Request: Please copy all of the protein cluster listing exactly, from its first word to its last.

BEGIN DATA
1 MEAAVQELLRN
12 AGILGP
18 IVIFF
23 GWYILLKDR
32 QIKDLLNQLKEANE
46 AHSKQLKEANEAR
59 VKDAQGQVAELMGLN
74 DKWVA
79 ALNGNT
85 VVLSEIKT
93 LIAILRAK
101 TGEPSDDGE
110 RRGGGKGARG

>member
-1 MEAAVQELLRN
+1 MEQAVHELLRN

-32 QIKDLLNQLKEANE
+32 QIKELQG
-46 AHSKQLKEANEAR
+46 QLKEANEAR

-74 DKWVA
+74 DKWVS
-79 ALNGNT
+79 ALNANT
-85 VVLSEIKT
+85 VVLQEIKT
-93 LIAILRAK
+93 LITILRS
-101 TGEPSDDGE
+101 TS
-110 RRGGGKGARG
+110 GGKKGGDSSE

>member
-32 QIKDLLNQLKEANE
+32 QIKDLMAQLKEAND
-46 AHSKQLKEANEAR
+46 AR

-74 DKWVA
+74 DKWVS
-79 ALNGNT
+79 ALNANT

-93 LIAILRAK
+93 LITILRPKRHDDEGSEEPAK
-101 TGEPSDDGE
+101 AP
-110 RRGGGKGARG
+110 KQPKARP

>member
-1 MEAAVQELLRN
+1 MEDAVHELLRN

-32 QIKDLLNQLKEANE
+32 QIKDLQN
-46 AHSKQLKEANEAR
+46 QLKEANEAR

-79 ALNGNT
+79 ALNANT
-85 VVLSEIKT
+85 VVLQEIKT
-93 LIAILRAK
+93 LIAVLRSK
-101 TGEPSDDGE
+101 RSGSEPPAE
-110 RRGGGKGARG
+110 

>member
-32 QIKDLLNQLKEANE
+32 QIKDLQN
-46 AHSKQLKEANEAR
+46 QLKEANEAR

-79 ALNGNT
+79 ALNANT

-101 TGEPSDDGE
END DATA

1 MEAAVQELLRN
12 AGILGP
18 IVIFF
23 GWYILLKDR
32 QIKDLLNQLKEANE
46 AHSKQLKEANEAR
59 VKDAQGQVAELMGLN
74 DKWVA
79 ALNGNT
85 VVLSEIKT
93 LIAILRAK
101 TGEPSDDGE
110 RRGGGKGARG

>member
-1 MEAAVQELLRN
+1 MEQAVHELLRN

-32 QIKDLLNQLKEANE
+32 QIKELQG
-46 AHSKQLKEANEAR
+46 QLKEANEAR

-74 DKWVA
+74 DKWVS
-79 ALNGNT
+79 ALNANT
-85 VVLSEIKT
+85 VVLQEIKT
-93 LIAILRAK
+93 LITILRS
-101 TGEPSDDGE
+101 TS
-110 RRGGGKGARG
+110 GGKKGGDSSE

>member
-32 QIKDLLNQLKEANE
+32 QIKDLMAQLKEAND
-46 AHSKQLKEANEAR
+46 AR

-74 DKWVA
+74 DKWVS
-79 ALNGNT
+79 ALNANT

-93 LIAILRAK
+93 LITILRPKRHDDEGSEEPAK
-101 TGEPSDDGE
+101 AP
-110 RRGGGKGARG
+110 KQPKARP

>member
-1 MEAAVQELLRN
+1 MEDAVHELLRN

-32 QIKDLLNQLKEANE
+32 QIKDLQN
-46 AHSKQLKEANEAR
+46 QLKEANEAR

-79 ALNGNT
+79 ALNANT
-85 VVLSEIKT
+85 VVLQEIKT
-93 LIAILRAK
+93 LIAVLRSK
-101 TGEPSDDGE
+101 RSGSEPPAE
-110 RRGGGKGARG
+110 

>member
-32 QIKDLLNQLKEANE
+32 QIKDLQN
-46 AHSKQLKEANEAR
+46 QLKEANEAR

-79 ALNGNT
+79 ALNANT

-101 TGEPSDDGE